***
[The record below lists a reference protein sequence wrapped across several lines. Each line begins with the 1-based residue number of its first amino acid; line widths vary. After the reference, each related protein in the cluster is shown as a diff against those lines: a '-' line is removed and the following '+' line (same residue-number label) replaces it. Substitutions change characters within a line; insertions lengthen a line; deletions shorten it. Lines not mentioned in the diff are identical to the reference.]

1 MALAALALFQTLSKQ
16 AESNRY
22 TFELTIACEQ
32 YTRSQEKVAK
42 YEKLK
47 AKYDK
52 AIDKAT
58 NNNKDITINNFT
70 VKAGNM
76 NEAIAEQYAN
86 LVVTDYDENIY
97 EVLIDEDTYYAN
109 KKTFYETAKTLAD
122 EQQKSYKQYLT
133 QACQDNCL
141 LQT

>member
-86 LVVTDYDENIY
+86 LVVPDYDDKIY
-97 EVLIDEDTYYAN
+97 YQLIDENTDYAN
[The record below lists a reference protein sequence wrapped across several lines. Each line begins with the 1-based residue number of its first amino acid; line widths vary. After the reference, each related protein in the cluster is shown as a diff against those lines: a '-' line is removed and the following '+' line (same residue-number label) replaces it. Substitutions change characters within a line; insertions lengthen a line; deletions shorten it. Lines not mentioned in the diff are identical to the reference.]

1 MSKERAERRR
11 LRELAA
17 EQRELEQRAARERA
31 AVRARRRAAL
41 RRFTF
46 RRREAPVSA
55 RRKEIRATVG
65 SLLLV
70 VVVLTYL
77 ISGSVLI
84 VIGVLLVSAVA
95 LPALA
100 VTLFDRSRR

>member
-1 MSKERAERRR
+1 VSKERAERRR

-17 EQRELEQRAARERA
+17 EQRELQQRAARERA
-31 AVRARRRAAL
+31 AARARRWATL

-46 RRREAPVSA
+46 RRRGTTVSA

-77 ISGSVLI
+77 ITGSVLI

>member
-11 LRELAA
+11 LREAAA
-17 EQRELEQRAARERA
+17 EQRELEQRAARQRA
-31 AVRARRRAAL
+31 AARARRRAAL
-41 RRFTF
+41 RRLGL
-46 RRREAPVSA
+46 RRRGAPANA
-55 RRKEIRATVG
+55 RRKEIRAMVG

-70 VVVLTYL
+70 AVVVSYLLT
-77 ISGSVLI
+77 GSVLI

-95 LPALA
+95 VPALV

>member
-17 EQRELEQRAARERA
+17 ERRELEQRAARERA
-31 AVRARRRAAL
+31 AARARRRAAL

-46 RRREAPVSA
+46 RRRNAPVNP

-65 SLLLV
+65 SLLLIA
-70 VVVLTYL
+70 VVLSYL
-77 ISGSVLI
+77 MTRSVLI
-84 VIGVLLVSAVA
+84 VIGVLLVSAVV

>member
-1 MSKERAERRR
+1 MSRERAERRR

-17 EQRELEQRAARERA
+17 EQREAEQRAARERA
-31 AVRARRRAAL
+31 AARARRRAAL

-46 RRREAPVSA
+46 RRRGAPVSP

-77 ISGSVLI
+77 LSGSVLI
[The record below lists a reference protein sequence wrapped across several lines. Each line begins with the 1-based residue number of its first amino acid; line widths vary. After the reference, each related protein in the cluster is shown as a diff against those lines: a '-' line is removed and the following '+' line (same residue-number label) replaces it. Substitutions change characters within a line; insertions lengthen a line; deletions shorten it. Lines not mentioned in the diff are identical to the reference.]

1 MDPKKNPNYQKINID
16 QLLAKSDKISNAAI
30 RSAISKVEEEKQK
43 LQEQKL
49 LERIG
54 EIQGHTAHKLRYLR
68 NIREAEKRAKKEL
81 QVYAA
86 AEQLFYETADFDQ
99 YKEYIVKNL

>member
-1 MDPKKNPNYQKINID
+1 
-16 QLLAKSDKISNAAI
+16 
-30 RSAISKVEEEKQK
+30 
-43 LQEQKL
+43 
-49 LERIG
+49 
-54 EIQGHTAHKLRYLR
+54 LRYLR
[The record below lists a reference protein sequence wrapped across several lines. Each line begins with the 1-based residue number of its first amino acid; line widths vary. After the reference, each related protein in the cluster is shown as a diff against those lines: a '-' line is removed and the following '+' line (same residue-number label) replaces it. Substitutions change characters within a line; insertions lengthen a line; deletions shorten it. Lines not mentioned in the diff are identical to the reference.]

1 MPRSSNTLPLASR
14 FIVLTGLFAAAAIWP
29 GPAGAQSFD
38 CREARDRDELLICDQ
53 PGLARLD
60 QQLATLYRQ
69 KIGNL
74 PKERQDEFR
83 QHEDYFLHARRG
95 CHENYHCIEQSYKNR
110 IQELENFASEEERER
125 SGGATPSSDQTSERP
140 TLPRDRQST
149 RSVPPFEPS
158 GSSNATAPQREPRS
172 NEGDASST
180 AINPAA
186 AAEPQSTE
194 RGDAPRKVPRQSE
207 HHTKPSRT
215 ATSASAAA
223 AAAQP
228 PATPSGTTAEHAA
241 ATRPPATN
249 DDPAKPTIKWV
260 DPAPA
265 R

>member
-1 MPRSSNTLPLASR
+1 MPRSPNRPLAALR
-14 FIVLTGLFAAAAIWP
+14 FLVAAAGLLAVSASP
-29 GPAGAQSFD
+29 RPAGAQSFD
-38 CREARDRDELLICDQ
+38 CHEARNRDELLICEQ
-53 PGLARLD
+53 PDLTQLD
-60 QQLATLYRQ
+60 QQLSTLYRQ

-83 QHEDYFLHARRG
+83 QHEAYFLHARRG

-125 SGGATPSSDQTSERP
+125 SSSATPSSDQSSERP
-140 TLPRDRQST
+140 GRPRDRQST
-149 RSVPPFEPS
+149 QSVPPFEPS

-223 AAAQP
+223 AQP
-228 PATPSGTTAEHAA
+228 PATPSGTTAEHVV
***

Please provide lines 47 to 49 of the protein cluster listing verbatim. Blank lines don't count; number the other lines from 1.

+77 ITGSVLI

>member
-11 LRELAA